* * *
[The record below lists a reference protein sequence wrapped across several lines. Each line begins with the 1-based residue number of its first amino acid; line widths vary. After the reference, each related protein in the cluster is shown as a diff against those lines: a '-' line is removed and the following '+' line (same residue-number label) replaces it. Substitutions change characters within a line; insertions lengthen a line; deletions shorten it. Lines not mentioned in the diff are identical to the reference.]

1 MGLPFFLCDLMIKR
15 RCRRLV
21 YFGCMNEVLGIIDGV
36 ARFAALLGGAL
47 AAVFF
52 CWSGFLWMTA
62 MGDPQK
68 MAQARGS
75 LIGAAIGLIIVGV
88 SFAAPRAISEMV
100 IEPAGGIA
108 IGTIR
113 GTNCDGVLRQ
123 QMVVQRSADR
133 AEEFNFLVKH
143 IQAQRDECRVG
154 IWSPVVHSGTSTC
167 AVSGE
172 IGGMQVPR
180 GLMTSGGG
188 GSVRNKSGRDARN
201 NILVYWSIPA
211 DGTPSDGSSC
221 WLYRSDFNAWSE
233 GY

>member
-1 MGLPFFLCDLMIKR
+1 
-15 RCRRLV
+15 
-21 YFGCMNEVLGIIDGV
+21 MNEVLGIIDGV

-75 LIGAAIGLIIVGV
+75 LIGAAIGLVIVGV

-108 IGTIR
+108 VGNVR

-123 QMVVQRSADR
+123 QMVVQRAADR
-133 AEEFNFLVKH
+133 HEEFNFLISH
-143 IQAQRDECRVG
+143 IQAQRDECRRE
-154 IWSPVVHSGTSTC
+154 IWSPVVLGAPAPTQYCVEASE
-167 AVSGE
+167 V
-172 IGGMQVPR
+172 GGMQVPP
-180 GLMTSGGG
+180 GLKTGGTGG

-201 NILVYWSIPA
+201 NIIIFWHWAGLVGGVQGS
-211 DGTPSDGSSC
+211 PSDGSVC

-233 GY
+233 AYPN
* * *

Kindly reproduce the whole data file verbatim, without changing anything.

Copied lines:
[The record below lists a reference protein sequence wrapped across several lines. Each line begins with the 1-based residue number of its first amino acid; line widths vary. After the reference, each related protein in the cluster is shown as a diff against those lines: a '-' line is removed and the following '+' line (same residue-number label) replaces it. Substitutions change characters within a line; insertions lengthen a line; deletions shorten it. Lines not mentioned in the diff are identical to the reference.]

1 MGLPFFLCDLMIKR
15 RCRRLV
21 YFGCMNEVLGIIDGV
36 ARFAALLGGAL
47 AAVFF
52 CWSGFLWMTA
62 MGDPQK
68 MAQARGS
75 LIGAAIGLIIVGV
88 SFAAPRAISEMV
100 IEPAGGIA
108 IGTIR
113 GTNCDGVLRQ
123 QMVVQRSADR
133 AEEFNFLVKH
143 IQAQRDECRVG
154 IWSPVVHSGTSTC
167 AVSGE
172 IGGMQVPR
180 GLMTSGGG
188 GSVRNKSGRDARN
201 NILVYWSIPA
211 DGTPSDGSSC
221 WLYRSDFNAWSE
233 GY

>member
-1 MGLPFFLCDLMIKR
+1 
-15 RCRRLV
+15 
-21 YFGCMNEVLGIIDGV
+21 MNEVLGIIDGV

-75 LIGAAIGLIIVGV
+75 LIGAAIGLVIVGV

-108 IGTIR
+108 VGNVR

-123 QMVVQRSADR
+123 QMVVQRAADR
-133 AEEFNFLVKH
+133 HEEFNFLISH
-143 IQAQRDECRVG
+143 IQAQRDECRRE
-154 IWSPVVHSGTSTC
+154 IWSPVVLGAPAPTQYCVEASE
-167 AVSGE
+167 V
-172 IGGMQVPR
+172 GGMQVPP
-180 GLMTSGGG
+180 GLKTGGTGG

-201 NILVYWSIPA
+201 NIIIFWHWAGLVGGVQGS
-211 DGTPSDGSSC
+211 PSDGSVC

-233 GY
+233 AYPN